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ISSUE 25: A TIGHTLY COILED SPRING OF TRAMLESSNESS FREE

MayFest / Supernuova / We dig you, Beeston / I (may) take the High road... / Horace’s half Hour / Beeston, and on, and on... /An open letter to… Ladbrokes / Squirrelling in the Attik / Crafty Chilwell / Your Top 3 Beeston icons...? / (Not so) Hidden History / Funny ha-ha? / Au contraire / Beeston Beats / Famous last words...

R

cently, I was chatting with a senior officer at Broxtowe Borough Council, and what he said really rang true “Beeston, with all the upheaval, has taken a massive psychological knock.”

He was entirely right. While change is inevitable, and more often than not results in some marked improvements, the process is seldom painless. Beestonians have watched their town gouged open and ripped apart. It’s been a tough time for everyone. Understandably, there has been much pessimistic talk of Beeston’s ‘demise’. Yet things are, rather counter-intuitively, getting a bit better. As the finer, brighter spring days push out the winter gloom, Beeston too seems to be reawakening. Inside this month’s issue, we give some evidence to prove it. Independent retailers are springing up, and while chain stores are on the decline, unique and interesting shops are taking their place. Pubs are smartening up and giving Beeston a buzz in the beer world. New restaurants are opening, about to open or actually flourishing. Our own Tamar has been looking into ways to make the town brighter in a horticultural fashion too; her efforts will hopefully start blooming round town soon: see inside for more details.

Burgeoning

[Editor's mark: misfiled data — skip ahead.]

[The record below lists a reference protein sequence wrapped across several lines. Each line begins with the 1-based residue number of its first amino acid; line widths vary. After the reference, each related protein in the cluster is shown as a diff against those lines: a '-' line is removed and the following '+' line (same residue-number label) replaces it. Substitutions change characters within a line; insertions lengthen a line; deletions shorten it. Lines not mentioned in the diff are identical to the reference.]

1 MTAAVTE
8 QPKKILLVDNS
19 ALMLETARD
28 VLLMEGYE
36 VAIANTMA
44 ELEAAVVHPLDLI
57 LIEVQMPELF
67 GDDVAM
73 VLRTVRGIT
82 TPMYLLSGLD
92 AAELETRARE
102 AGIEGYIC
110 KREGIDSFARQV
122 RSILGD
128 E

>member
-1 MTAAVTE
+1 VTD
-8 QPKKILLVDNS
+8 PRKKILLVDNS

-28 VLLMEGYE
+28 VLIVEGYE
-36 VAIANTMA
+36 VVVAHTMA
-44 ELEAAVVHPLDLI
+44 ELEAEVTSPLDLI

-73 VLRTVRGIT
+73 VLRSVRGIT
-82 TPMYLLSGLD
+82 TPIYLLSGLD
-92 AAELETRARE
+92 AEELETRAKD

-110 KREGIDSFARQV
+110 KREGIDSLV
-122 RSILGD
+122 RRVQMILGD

Beeston

We’re also reporting a little more on the public movement/ development steering group ‘Continuum Beeston’. Inside you’ll find the list we’ve compiled of ideas already submitted by Beestonians – in emails, comments on the Beestonia blog / Facebook group and elsewhere on social media and in person. This is what YOU’VE asked to happen in Beeston: we are hoping that those decision-makers, who have long appeared to have paid little notice to Beestonians’ concerns, will now take heed and act accordingly. We’re not total Pollyannas, however; we haven’t woken up one morning and stuck in our rose-tinted contact lenses. There is still loads of upheaval and disruption to contend with, there are a lot more contractors in hi-vis and hard hats scurrying around behind metal fences. Chilwell Road is still ‘in the balance’, especially for retailers along there - who continue to need our support and upbeat encouragement. But there are sign of change, and spring is part of that - though the signs are not just confined to trees budding, bluebells breaking through and the birds chattering. Life is breaking out all over Beeston, and we reckon this is exciting and worthy of report, celebration and encouragement. Lord Beestonia

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